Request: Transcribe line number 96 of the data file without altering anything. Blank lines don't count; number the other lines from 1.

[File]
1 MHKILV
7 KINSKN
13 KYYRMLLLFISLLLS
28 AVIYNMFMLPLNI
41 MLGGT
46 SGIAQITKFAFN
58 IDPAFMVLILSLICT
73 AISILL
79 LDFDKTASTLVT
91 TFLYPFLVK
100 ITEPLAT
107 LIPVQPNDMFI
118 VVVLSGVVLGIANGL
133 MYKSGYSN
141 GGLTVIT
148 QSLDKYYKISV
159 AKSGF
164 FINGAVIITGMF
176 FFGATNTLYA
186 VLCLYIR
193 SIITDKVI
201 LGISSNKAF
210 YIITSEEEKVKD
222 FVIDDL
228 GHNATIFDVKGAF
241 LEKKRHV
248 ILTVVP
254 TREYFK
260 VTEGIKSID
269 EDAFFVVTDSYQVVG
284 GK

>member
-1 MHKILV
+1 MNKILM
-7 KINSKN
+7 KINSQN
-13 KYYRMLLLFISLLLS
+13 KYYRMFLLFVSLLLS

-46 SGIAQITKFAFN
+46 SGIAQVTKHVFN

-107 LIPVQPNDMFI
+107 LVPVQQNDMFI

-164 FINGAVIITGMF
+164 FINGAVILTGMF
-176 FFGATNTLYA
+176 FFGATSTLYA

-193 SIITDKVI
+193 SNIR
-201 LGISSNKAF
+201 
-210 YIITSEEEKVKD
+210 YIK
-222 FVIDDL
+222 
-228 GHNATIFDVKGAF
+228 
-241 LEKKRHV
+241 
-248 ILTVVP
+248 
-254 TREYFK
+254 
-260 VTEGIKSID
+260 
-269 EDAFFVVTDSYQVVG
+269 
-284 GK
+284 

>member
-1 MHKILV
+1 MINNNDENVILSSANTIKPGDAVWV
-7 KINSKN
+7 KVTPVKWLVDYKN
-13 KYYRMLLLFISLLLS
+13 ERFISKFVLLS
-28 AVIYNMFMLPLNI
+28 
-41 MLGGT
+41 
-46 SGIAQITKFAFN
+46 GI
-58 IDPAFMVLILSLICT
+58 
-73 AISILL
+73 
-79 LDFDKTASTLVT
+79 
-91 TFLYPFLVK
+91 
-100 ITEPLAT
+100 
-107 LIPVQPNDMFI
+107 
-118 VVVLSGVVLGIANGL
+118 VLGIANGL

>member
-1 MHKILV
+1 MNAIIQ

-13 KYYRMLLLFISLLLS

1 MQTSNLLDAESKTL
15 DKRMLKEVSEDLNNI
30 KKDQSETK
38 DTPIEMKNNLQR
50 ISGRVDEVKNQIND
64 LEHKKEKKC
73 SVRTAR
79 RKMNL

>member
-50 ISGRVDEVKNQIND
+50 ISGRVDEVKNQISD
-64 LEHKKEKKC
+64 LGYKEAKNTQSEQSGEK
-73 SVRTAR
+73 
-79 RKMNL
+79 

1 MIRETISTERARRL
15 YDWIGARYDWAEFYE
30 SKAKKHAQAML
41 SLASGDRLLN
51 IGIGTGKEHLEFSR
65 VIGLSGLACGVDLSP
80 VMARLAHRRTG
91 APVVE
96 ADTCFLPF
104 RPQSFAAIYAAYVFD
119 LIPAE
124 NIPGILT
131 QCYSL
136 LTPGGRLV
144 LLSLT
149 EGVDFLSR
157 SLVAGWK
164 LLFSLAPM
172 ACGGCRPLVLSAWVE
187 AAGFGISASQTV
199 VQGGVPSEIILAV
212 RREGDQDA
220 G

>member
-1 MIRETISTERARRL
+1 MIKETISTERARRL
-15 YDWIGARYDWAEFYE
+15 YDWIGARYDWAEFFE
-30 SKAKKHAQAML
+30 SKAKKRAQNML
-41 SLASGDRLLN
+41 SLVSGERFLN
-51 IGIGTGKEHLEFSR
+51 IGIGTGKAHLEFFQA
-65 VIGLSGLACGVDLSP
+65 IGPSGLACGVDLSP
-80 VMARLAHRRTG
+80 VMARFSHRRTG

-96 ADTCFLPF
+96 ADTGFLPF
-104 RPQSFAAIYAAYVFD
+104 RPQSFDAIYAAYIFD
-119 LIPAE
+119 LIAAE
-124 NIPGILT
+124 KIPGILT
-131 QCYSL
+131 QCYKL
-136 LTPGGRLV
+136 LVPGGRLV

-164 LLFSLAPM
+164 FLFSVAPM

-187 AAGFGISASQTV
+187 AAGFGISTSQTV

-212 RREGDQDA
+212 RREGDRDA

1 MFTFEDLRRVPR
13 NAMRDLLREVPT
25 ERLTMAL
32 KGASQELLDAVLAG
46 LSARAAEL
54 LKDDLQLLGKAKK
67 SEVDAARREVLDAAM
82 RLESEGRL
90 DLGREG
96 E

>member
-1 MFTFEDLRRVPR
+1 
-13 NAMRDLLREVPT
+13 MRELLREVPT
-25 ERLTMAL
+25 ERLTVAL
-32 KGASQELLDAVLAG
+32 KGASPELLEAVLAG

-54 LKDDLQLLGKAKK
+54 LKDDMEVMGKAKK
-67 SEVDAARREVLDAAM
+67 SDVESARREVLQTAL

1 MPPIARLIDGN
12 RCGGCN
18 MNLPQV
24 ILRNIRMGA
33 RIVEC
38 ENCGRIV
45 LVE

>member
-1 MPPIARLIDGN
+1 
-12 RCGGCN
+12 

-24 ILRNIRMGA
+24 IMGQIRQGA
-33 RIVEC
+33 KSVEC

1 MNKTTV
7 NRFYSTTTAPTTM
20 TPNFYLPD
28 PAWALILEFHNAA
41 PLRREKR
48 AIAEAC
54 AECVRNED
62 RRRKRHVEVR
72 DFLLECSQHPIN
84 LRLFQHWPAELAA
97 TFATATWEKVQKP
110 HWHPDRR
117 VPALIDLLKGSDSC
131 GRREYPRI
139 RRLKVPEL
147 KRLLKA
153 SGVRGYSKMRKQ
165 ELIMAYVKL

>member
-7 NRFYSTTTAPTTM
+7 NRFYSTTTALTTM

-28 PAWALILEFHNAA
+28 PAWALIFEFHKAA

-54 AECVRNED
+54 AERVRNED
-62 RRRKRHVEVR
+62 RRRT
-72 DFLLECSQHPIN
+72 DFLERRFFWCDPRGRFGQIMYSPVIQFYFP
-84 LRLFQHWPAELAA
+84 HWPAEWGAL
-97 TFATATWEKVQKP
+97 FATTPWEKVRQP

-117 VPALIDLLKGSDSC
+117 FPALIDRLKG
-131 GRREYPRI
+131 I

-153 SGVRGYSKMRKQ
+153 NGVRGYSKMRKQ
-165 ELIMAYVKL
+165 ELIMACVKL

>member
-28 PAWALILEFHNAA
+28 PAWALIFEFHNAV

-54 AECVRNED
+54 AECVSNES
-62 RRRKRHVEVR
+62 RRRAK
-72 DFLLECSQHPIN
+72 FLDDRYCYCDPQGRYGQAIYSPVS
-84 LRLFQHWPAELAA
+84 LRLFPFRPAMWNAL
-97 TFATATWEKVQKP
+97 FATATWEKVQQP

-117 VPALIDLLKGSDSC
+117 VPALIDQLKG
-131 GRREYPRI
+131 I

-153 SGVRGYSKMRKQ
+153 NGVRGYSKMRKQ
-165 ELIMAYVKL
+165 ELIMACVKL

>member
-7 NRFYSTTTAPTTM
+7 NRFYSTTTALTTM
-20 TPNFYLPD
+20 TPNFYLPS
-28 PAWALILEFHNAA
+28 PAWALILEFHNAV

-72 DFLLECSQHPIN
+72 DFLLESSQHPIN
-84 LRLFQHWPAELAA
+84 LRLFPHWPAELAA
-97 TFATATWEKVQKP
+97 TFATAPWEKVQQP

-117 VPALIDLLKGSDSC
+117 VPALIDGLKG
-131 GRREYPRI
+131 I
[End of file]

>member